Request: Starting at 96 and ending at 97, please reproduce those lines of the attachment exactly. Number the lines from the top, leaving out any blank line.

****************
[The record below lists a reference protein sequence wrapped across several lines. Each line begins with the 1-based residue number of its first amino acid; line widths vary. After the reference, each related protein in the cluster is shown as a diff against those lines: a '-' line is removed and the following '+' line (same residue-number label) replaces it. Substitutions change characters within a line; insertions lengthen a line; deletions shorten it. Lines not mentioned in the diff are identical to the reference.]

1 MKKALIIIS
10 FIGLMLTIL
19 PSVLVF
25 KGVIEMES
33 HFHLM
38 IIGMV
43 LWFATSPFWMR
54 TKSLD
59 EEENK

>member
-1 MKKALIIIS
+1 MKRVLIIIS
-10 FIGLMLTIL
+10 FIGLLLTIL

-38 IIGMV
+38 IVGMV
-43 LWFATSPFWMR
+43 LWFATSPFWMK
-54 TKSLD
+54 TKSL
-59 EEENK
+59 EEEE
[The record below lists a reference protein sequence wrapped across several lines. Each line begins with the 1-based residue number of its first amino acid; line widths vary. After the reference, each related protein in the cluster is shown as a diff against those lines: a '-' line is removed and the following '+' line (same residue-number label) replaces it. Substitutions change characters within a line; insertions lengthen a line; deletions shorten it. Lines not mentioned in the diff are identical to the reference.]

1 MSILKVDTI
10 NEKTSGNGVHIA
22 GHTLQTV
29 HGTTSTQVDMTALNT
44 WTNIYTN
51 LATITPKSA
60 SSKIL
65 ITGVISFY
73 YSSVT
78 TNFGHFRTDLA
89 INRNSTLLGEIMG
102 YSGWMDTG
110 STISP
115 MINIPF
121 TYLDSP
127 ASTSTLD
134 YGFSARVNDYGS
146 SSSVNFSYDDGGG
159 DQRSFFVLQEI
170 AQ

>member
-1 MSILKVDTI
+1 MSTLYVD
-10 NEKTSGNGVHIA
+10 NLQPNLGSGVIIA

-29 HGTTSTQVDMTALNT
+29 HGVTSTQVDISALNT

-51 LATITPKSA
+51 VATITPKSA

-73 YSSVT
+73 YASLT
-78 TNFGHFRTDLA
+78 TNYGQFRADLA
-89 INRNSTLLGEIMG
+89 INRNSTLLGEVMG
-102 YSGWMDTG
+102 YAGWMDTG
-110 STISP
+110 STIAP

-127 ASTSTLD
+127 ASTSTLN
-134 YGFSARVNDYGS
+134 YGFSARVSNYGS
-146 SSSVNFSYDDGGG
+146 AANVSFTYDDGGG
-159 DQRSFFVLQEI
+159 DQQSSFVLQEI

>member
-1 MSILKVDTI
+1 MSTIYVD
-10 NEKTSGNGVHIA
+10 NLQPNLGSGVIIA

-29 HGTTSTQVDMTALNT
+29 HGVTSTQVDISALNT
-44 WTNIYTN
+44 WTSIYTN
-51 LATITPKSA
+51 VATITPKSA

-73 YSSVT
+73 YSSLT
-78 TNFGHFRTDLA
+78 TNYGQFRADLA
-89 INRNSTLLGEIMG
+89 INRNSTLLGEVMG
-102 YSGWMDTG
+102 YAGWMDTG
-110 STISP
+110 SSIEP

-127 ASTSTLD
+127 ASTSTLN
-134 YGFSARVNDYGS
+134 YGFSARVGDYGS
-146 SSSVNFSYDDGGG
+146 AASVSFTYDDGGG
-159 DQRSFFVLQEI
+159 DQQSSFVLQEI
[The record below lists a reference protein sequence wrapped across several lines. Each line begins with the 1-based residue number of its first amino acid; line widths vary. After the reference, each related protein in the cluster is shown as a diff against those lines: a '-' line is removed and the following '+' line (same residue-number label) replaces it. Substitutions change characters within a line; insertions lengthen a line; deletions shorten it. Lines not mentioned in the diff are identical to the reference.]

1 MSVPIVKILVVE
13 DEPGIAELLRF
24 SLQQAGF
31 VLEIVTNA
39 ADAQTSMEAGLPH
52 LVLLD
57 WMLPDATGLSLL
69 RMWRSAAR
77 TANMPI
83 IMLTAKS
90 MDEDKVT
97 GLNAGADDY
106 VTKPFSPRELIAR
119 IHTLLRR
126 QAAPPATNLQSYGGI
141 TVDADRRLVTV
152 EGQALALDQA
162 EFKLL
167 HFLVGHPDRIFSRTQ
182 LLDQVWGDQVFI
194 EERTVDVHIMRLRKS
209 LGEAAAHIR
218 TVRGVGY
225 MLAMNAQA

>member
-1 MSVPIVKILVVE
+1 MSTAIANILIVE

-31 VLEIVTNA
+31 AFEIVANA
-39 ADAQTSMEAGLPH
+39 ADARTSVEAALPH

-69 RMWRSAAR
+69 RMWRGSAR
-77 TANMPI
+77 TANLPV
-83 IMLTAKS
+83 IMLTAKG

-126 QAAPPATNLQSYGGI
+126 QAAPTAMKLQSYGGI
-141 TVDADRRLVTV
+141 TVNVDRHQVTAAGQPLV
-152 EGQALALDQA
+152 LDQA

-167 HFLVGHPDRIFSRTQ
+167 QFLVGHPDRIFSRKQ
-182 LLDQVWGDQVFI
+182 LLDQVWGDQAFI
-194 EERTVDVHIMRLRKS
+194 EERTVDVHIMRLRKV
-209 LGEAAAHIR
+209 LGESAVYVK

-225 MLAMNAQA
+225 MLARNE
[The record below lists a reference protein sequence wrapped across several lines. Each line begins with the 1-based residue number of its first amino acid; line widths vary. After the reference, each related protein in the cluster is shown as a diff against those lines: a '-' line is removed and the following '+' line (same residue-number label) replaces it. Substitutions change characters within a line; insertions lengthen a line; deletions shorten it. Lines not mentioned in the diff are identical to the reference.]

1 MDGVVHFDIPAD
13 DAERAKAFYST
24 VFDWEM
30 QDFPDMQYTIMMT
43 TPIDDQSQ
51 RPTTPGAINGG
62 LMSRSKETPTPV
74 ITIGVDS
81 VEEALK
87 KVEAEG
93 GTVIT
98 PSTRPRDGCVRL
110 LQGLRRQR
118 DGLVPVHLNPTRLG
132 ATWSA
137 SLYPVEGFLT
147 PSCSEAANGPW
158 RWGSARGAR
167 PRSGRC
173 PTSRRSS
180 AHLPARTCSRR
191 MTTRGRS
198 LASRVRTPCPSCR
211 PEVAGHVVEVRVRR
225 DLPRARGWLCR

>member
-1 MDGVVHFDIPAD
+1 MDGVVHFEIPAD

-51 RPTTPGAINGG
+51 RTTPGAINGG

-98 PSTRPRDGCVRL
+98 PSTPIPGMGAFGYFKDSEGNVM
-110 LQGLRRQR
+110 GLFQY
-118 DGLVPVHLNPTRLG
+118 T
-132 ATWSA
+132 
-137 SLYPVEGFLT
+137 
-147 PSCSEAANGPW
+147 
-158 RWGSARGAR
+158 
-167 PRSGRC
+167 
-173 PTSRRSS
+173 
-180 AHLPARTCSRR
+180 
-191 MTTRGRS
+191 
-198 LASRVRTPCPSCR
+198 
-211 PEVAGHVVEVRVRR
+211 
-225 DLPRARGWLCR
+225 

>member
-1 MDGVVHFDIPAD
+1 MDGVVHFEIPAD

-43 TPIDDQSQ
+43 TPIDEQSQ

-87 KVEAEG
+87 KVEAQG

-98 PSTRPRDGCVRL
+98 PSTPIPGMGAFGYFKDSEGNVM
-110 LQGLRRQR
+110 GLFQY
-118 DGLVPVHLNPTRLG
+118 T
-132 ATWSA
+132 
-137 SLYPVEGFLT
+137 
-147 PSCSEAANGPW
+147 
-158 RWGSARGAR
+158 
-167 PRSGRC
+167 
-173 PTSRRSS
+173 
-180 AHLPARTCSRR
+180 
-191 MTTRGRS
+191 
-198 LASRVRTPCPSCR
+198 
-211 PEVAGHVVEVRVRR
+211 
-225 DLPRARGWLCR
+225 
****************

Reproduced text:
+134 YGFSARVGDYGS
-146 SSSVNFSYDDGGG